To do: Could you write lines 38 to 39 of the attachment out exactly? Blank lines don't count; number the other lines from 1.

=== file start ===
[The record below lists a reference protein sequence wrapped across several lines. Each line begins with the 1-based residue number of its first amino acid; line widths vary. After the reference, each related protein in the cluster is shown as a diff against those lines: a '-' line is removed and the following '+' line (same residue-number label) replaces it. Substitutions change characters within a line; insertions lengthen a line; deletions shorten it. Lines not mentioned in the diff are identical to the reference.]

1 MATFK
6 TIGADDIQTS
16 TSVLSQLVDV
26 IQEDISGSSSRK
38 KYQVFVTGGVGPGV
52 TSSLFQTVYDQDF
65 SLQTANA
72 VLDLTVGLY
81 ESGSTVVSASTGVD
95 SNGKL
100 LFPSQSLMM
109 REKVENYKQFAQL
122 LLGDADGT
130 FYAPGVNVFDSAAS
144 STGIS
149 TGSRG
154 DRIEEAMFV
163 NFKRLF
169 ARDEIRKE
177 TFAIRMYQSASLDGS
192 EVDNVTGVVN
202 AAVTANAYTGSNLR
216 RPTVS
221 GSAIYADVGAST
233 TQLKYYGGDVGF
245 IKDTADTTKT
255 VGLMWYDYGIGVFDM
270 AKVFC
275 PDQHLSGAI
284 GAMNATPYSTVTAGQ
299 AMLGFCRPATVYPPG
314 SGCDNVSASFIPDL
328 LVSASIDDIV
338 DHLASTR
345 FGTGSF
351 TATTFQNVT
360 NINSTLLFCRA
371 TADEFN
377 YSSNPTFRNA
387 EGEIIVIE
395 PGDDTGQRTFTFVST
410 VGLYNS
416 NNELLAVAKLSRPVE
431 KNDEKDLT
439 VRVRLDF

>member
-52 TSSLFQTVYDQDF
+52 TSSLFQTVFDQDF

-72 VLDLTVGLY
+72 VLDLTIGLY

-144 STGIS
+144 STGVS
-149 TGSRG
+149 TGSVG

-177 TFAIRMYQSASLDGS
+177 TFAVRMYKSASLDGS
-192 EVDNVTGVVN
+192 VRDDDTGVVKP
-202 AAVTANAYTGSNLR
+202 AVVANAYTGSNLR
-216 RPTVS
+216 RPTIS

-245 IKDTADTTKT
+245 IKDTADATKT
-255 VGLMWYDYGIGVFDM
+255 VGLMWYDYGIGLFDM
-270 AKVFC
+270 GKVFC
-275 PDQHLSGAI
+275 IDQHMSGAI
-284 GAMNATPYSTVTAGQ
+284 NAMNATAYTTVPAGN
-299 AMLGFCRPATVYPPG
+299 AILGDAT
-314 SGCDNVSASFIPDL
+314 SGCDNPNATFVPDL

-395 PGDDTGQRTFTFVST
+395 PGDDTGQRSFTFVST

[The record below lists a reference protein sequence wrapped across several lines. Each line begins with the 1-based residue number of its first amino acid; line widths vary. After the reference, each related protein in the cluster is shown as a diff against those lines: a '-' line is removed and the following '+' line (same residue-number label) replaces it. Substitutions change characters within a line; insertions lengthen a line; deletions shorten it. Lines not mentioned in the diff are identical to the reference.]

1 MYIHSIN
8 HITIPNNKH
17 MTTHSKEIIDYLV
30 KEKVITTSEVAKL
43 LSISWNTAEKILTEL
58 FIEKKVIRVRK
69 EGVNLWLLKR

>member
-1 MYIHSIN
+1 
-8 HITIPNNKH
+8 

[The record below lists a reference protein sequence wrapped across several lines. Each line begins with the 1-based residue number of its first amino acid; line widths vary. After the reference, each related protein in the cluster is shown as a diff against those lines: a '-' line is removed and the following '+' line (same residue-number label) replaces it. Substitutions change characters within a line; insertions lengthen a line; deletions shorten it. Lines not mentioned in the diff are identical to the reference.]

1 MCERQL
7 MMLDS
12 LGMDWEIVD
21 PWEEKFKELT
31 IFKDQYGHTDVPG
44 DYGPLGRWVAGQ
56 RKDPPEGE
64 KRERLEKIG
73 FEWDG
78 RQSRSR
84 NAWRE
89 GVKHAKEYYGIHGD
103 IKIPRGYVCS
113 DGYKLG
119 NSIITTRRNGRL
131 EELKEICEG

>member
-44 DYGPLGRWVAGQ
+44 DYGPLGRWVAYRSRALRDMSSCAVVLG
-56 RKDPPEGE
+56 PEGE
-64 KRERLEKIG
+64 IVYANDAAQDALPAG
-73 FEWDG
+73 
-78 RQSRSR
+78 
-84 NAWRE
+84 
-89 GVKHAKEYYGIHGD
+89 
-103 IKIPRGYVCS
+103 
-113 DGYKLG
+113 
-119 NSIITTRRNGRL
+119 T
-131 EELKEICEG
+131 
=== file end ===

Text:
360 NINSTLLFCRA
371 TADEFN